Friday, July 17, 2009

Miraculous Healing and the Postmodern Pastoral Caregiver

I've had this experience before - maybe I'll do better this time.

Say you had the following experience, or one like it:

When you are little, growing up on a farm, your foot gets caught in farm machinery, and from that day forward it is clubbed, your toes curled entirely under you foot. You have to walk around with a huge orthopedic shoe.

By the time you are in your 20s, you are told that you will need surgery to have some nuts and bolts and plates put into your foot. This scares you. You go home and pray "Jesus, help me", and then are struck to the floor. It feels like your entire body is receiving an electric current. When it is finally over, you stand up, pacing around the room, trying to make sense of what has happened, upset and confused.

Then you realize you are pacing...on a brand new, healthy, foot.

Five days later you return to your orthopedic surgeon and show him the foot, say "thanks doc, but Jesus healed me, and I'm outta here", and then walk out the door.

For the purposes of this story, it doesn't matter whether it literally happened or not. You experienced it, and remember it, and it is central. It also isn't the only story of miraculous healing you have in your life, just an example.

Now, imagine that you are in the hospital, have been told that you have two cancers, one of which is terminal and inoperable. Imagine the pain this will cause when you do not experience any healing, but firmly believe that you could, if only...if only...something. After all, you have been healed in the past. The Bible says you will be healed in a multitude of places.

This is a patient I just talked to.

All joking about tent-revival hucksters aside, as far as I know, this patient is telling the truth, and I don't have time or resources to go back and verify her stories. So now I'm stuck, a person who has never experienced a dramatic miraculous healing myself, and whose love of biological sciences predisposes him to be skeptical of such stories, trying to provide pastoral care to a patient who can't figure out why she hasn't been healed yet and is, understandably, incredibly upset.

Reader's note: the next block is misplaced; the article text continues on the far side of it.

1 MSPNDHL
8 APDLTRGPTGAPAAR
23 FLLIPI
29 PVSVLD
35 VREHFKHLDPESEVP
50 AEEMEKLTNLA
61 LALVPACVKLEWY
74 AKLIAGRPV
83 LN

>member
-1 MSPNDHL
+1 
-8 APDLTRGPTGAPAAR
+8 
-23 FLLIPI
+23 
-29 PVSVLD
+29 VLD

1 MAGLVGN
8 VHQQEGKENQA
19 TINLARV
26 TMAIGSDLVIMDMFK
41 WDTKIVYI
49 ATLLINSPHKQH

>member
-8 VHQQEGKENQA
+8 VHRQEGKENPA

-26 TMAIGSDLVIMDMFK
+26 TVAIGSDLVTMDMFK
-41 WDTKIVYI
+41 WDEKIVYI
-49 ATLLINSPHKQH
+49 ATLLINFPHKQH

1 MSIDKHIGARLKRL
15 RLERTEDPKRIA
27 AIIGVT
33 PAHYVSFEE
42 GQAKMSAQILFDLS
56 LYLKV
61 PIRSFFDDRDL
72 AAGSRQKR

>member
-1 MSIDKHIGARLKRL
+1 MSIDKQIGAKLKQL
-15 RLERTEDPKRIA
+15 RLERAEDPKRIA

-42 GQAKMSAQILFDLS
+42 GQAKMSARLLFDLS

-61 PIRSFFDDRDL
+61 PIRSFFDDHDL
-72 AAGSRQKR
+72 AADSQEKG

What I'm proud of is that I did just that. She was very thankful, and I could tell that I was very helpful to her. But its hard for me to just chalk these things up to mystery, and I can see how if this woman is not healed, her theology will turn against itself.

I can also see why my Unitarian Universalist colleague found talking to her so challenging.

So, seriously, any advice from you pastors who read this blog? Have you encountered something like this before? What did you do? I'm going to see her tomorrow morning, briefly on the way home, and will consult with my colleagues about further visitation, but man, this one's a knot and no mistake.

4 comments:

Jodie said...

I'm not a pastor and I can't give pastoral counseling on this, but I would explore with such patient the meaning and ramification of such close encounters.

One would think that such tangible experiences of God's presence and power could give a person a strong sense of life after death, that illness and death are only temporary afflictions, and that this person is clearly in God's hands no matter what God decides to do.

And I would also admit in sympathy that even the Apostle Paul considered death an enemy. The last enemy, an enemy that would ultimately be overcome, but clearly still an enemy and not a friend.

One is never completely comfortable in the presence of one's enemies.

Heather W. Reichgott said...

Well.
You can only work in a hospital so long without developing a belief in miracles.
But then, you can't even work in a hospital for an hour without noticing that there are an awful lot of places we'd LIKE to see miracles, and they don't happen.
During CPE I came to love C. S. Lewis's poem "Stephen to Lazarus" more than ever. I can't recite it but the point is that after Lazarus is miraculously restored from the dead, he still has to die again one day; and maybe that's a worse martyrdom than Stephen's famous one.
Actually, maybe that poem would be a comfort to this patient, if she's the sort of person who would find comfort in something darker. I know I would.
God be with you both.

Mary Christopher said...

In my experience, Miracles do happen and they are not Magic. Usually, Miracles are the working of a principle in the Universe that we do not yet understand. Also one Miracle does not guarantee another.
And, I believe we can strengthen and support the "action" of Miracles through our Faith, our Knowing of the Presence of God and through the committement of our hearts to each other and to our deepest understanding of our own path.
My experience is that often, when I am just simply present with someone or a situation, the Answer comes.
God Bless you,

Mary Christopher
a practicing mystic

Doug Hagler said...

Thank you all very much for the comments - particularly Mary the practicing mystic. This situation was definitely a challenge to me, and the next one will also be a challenge. What I have under my belt is a situation where I could offer good pastoral care to this person even though I didn't have a solid framework through which to understand her experience.

Its a good point that one miracle doesn't guarantee another - by definition, now that I think about it. For this patient, I think that "miracle" wouldn't even fit, since her supernatural healing was something she expected, and a miracle seems like it would be unexpected. If anything, from her point of view (as I understand it), it was a function of the universe that perhaps neither of us understood...

Anyway, thank you for the feedback.